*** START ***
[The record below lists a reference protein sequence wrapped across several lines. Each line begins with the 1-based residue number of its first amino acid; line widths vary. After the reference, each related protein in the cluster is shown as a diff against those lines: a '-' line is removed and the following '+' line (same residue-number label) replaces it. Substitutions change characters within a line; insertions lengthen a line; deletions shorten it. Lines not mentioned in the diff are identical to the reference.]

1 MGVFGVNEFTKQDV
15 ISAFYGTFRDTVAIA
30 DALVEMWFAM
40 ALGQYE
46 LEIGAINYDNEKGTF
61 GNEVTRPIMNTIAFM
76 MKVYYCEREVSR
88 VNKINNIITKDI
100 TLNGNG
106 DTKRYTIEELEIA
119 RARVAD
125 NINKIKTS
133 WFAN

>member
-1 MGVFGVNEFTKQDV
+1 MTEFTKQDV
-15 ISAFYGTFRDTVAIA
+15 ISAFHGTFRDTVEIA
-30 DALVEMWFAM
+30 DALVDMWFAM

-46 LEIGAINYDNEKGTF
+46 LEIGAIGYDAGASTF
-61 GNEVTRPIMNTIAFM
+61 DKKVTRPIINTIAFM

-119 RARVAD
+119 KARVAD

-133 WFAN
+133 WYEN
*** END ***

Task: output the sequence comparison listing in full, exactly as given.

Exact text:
[The record below lists a reference protein sequence wrapped across several lines. Each line begins with the 1-based residue number of its first amino acid; line widths vary. After the reference, each related protein in the cluster is shown as a diff against those lines: a '-' line is removed and the following '+' line (same residue-number label) replaces it. Substitutions change characters within a line; insertions lengthen a line; deletions shorten it. Lines not mentioned in the diff are identical to the reference.]

1 MGVFGVNEFTKQDV
15 ISAFYGTFRDTVAIA
30 DALVEMWFAM
40 ALGQYE
46 LEIGAINYDNEKGTF
61 GNEVTRPIMNTIAFM
76 MKVYYCEREVSR
88 VNKINNIITKDI
100 TLNGNG
106 DTKRYTIEELEIA
119 RARVAD
125 NINKIKTS
133 WFAN

>member
-1 MGVFGVNEFTKQDV
+1 MTEFTKQDV
-15 ISAFYGTFRDTVAIA
+15 ISAFHGTFRDTVEIA
-30 DALVEMWFAM
+30 DALVDMWFAM

-46 LEIGAINYDNEKGTF
+46 LEIGAIGYDAGASTF
-61 GNEVTRPIMNTIAFM
+61 DKKVTRPIINTIAFM

-119 RARVAD
+119 KARVAD

-133 WFAN
+133 WYEN